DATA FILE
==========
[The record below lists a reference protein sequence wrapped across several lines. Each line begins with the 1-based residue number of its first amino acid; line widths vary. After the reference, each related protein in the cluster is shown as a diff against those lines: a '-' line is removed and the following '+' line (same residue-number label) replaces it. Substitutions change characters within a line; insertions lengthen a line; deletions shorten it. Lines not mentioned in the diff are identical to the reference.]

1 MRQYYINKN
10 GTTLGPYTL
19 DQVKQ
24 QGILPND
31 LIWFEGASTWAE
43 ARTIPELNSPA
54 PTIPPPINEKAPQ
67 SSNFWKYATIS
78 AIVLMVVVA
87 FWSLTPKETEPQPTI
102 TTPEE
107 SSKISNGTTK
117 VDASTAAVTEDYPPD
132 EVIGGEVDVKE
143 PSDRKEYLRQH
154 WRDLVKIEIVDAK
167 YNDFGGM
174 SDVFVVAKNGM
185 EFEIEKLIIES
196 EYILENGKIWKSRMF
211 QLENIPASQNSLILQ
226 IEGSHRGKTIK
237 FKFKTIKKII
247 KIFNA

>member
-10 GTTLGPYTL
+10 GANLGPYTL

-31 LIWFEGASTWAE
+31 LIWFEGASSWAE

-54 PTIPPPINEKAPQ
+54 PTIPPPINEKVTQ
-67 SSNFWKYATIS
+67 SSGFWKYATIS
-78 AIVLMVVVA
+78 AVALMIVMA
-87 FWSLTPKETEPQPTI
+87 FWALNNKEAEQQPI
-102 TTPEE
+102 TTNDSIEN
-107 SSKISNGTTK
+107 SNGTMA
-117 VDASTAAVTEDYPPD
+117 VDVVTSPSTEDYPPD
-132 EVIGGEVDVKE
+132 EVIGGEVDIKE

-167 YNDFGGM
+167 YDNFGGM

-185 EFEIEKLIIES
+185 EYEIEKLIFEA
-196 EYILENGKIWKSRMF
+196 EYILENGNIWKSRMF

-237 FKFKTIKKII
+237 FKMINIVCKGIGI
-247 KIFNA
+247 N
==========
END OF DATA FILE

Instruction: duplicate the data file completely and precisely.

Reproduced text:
[The record below lists a reference protein sequence wrapped across several lines. Each line begins with the 1-based residue number of its first amino acid; line widths vary. After the reference, each related protein in the cluster is shown as a diff against those lines: a '-' line is removed and the following '+' line (same residue-number label) replaces it. Substitutions change characters within a line; insertions lengthen a line; deletions shorten it. Lines not mentioned in the diff are identical to the reference.]

1 MRQYYINKN
10 GTTLGPYTL
19 DQVKQ
24 QGILPND
31 LIWFEGASTWAE
43 ARTIPELNSPA
54 PTIPPPINEKAPQ
67 SSNFWKYATIS
78 AIVLMVVVA
87 FWSLTPKETEPQPTI
102 TTPEE
107 SSKISNGTTK
117 VDASTAAVTEDYPPD
132 EVIGGEVDVKE
143 PSDRKEYLRQH
154 WRDLVKIEIVDAK
167 YNDFGGM
174 SDVFVVAKNGM
185 EFEIEKLIIES
196 EYILENGKIWKSRMF
211 QLENIPASQNSLILQ
226 IEGSHRGKTIK
237 FKFKTIKKII
247 KIFNA

>member
-10 GTTLGPYTL
+10 GANLGPYTL

-31 LIWFEGASTWAE
+31 LIWFEGASSWAE

-54 PTIPPPINEKAPQ
+54 PTIPPPINEKVTQ
-67 SSNFWKYATIS
+67 SSGFWKYATIS
-78 AIVLMVVVA
+78 AVALMIVMA
-87 FWSLTPKETEPQPTI
+87 FWALNNKEAEQQPI
-102 TTPEE
+102 TTNDSIEN
-107 SSKISNGTTK
+107 SNGTMA
-117 VDASTAAVTEDYPPD
+117 VDVVTSPSTEDYPPD
-132 EVIGGEVDVKE
+132 EVIGGEVDIKE

-167 YNDFGGM
+167 YDNFGGM

-185 EFEIEKLIIES
+185 EYEIEKLIFEA
-196 EYILENGKIWKSRMF
+196 EYILENGNIWKSRMF

-237 FKFKTIKKII
+237 FKMINIVCKGIGI
-247 KIFNA
+247 N